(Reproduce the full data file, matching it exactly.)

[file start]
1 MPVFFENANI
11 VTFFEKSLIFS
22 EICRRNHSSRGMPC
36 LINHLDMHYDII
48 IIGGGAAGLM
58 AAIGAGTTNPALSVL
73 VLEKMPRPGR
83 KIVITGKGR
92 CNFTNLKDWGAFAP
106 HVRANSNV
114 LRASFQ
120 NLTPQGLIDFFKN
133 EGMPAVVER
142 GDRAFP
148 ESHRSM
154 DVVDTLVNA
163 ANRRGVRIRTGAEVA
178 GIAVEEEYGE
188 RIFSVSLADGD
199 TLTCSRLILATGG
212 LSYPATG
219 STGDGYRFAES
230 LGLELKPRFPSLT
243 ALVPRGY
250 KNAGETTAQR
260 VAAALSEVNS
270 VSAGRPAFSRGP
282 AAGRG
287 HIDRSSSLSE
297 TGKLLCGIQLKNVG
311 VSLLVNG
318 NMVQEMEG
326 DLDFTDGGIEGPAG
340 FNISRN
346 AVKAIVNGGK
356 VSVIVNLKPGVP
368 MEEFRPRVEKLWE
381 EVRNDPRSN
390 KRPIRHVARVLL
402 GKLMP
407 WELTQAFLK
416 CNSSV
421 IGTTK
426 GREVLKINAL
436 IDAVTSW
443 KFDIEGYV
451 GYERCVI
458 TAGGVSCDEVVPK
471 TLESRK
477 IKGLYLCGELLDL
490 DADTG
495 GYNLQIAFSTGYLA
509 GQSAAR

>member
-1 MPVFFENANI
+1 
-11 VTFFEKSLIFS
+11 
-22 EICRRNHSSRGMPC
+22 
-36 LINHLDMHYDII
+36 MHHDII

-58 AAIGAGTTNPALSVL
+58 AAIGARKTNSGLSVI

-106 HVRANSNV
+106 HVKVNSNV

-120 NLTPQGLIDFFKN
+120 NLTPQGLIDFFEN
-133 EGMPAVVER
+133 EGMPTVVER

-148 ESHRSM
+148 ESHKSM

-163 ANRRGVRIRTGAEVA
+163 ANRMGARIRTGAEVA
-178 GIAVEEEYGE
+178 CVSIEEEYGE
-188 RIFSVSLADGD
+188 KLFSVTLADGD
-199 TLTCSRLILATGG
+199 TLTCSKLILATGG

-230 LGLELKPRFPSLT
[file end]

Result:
1 MPVFFENANI
11 VTFFEKSLIFS
22 EICRRNHSSRGMPC
36 LINHLDMHYDII
48 IIGGGAAGLM
58 AAIGAGTTNPALSVL
73 VLEKMPRPGR
83 KIVITGKGR
92 CNFTNLKDWGAFAP
106 HVRANSNV
114 LRASFQ
120 NLTPQGLIDFFKN
133 EGMPAVVER
142 GDRAFP
148 ESHRSM
154 DVVDTLVNA
163 ANRRGVRIRTGAEVA
178 GIAVEEEYGE
188 RIFSVSLADGD
199 TLTCSRLILATGG
212 LSYPATG
219 STGDGYRFAES
230 LGLELKPRFPSLT
243 ALVPRGY
250 KNAGETTAQR
260 VAAALSEVNS
270 VSAGRPAFSRGP
282 AAGRG
287 HIDRSSSLSE
297 TGKLLCGIQLKNVG
311 VSLLVNG
318 NMVQEMEG
326 DLDFTDGGIEGPAG
340 FNISRN
346 AVKAIVNGGK
356 VSVIVNLKPGVP
368 MEEFRPRVEKLWE
381 EVRNDPRSN
390 KRPIRHVARVLL
402 GKLMP
407 WELTQAFLK
416 CNSSV
421 IGTTK
426 GREVLKINAL
436 IDAVTSW
443 KFDIEGYV
451 GYERCVI
458 TAGGVSCDEVVPK
471 TLESRK
477 IKGLYLCGELLDL
490 DADTG
495 GYNLQIAFSTGYLA
509 GQSAAR

>member
-1 MPVFFENANI
+1 
-11 VTFFEKSLIFS
+11 
-22 EICRRNHSSRGMPC
+22 
-36 LINHLDMHYDII
+36 MHHDII

-58 AAIGAGTTNPALSVL
+58 AAIGARKTNSGLSVI

-106 HVRANSNV
+106 HVKVNSNV

-120 NLTPQGLIDFFKN
+120 NLTPQGLIDFFEN
-133 EGMPAVVER
+133 EGMPTVVER

-148 ESHRSM
+148 ESHKSM

-163 ANRRGVRIRTGAEVA
+163 ANRMGARIRTGAEVA
-178 GIAVEEEYGE
+178 CVSIEEEYGE
-188 RIFSVSLADGD
+188 KLFSVTLADGD
-199 TLTCSRLILATGG
+199 TLTCSKLILATGG

-230 LGLELKPRFPSLT